Alexandra: The Last Tsarina

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St. Martin's Publishing Group, 2007 M04 1 - 384 páginas

Taking advantage of material unavailable until the fall of the Soviet Union, Erickson portrays Alexandra's story as a closely observed, enthrallingly documented, progressive psychological retreat from reality.

The lives of the Romanovs were full of color and drama, but the personal life of Alexandra has remained enigmatic. Under Erickson's masterful scrutiny the full dimensions of the Empresses' singular psychology are revealed: her childhood bereavement, her long struggle to attain her romantic goal of marriage to Nicholas, the anguish of her pathological shyness, her struggles with her in-laws, her false pregnancy, her increasing eccentricities and loss of self as she became more preoccupied with matters of faith, and her increasing dependence on a series of occult mentors, the most notorious of whom was Rasputin. With meticulous care, long practiced skill, and generous imagination, Erickson crafts a character who lives and breathes.

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ALEXANDRA: The Last Tsarina

Crítica de los usuarios  - Kirkus

Russia's last empress receives compassionate but by no means uncritical treatment from biographer Erickson (Josephine: A Life of the Empress, 1999, etc.).Alexandra's term for herself—"Pechvogel," or ... Leer comentario completo

LibraryThing Review

Crítica de los usuarios  - yankeesfan1 - LibraryThing

I've always found Tsarina Alexandra to be a fascinating character. This book did a good job of presenting her in a sympathetic light, but not excluding her faults. The insights into her treatment by ... Leer comentario completo

Páginas seleccionadas

Contenido

Sección 1
1
Sección 2
6
Sección 3
17
Sección 4
27
Sección 5
37
Sección 6
45
Sección 7
56
Sección 8
66
Sección 20
181
Sección 21
192
Sección 22
202
Sección 23
211
Sección 24
221
Sección 25
231
Sección 26
241
Sección 27
252

Sección 9
74
Sección 10
85
Sección 11
93
Sección 12
102
Sección 13
111
Sección 14
120
Sección 15
130
Sección 16
140
Sección 17
150
Sección 18
160
Sección 19
170
Sección 28
261
Sección 29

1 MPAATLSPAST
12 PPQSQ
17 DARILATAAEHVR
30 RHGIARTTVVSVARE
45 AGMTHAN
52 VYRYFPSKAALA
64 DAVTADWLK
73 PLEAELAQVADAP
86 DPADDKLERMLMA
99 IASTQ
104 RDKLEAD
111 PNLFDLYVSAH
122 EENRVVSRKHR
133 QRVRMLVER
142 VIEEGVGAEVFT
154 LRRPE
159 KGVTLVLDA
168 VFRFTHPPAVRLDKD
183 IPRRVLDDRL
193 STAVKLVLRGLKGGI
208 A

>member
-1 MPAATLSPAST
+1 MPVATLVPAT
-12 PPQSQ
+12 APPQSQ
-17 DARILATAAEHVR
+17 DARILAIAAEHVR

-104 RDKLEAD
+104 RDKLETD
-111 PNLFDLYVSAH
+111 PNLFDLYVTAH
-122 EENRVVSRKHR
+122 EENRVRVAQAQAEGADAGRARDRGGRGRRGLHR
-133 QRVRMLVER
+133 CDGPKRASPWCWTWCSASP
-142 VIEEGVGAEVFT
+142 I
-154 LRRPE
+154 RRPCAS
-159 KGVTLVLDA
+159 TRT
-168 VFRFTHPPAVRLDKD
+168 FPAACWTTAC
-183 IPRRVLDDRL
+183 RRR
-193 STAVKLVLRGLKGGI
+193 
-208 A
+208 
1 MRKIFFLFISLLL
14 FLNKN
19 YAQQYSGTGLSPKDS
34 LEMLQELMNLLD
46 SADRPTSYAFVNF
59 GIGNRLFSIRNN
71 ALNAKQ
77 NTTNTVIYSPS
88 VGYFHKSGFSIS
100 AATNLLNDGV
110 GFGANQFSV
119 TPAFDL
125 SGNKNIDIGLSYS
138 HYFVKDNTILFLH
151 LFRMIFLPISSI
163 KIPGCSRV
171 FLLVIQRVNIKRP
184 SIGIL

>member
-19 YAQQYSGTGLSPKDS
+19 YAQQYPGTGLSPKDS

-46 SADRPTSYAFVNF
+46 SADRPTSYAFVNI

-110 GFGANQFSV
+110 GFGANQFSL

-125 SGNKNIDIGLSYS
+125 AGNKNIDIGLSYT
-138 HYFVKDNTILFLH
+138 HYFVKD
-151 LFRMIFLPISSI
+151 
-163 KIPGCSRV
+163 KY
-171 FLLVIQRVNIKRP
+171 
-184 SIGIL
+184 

267
Sección 30
279
Sección 31
290
Sección 32
299
Sección 33
308
Sección 34
317
Sección 35
327
Sección 36
334
Derechos de autor

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Pasajes populares

Página 154 - Sire! Is this in accordance with God's laws, by the grace of which Thou reignest? ... Is it better to die— for all of us, the toiling people of all Russia, to die, allowing the capitalists (the exploiters of the working class) and the bureaucrats (who rob the government and plunder the Russian people) to live and enjoy themselves?
Página 61 - What is going to happen to me, to you, to Xenia, to Alix, to mother, to all of Russia? I am not prepared to be a tsar. I never wanted to become one. I know nothing of the business of ruling.
Página 83 - I shall maintain the principle of autocracy just as firmly and unflinchingly as it was preserved by my unforgettable dead father'
Página 199 - My beloved unforgettable teacher, redeemer and mentor! How tiresome it is without you! My soul is quiet and I relax only when you, my teacher, are sitting beside me. I kiss your hands and lean my head on your blessed shoulders. Oh how light, how light do I feel then! I only wish one thing: to fall asleep, to fall asleep, forever, on your shoulders and in your arms.
Página 9 - To the dear memory of Alice, Grand Duchess of Hesse, Princess of Great Britain and Ireland. Born April 25, 1843. Died December 14, 1878. This is erected by her sorrowing mother, Queen Victoria. 'Her name shall live, though now she is no more.
Página 154 - We, workers and residents of the city of St. Petersburg, of various ranks and stations, our wives, children, and helpless old parents, have come to Thee, Sire, to seek justice and protection. We have become beggars; we are oppressed and burdened by labor beyond our strength; we are humiliated; we are regarded, not as human beings, but as slaves who must endure their bitter fate in silence. We have...
Página 21 - There was a curious atmosphere of fatality about her. I once said in the way that cousins can be very rude and outspoken to each other: "Alix, you always play at being sorrowful; one day the Almighty will send you some real crushing sorrows, and then what are you going to do?
Página 157 - ... unpatriotic at the time when we are plunged into war to break forth with revolutionary ideas. The poor workmen, who had been utterly misled, had to suffer, and the organisers have hidden as usual behind them. Don't believe all the horrors the foreign papers say. They make one's hair stand on end — foul exaggeration. Yes, the troops, alas, were obliged to fire. Repeatedly the crowd was told to retreat and that Nicky was not in town . . . and that one would be forced to shoot, but they would...
Página 167 - Our unchangeable will: 1 ) to give to the people immovable bases of civil liberty on the principles of true inviolability of person, freedom of conscience, speech, assembly and association.

Acerca del autor (2007)

A Ph.D. in medieval history from Columbia University led Carolly Erickson to six years as a college professor, then to a career as a full-time writer. She lives in Florida.

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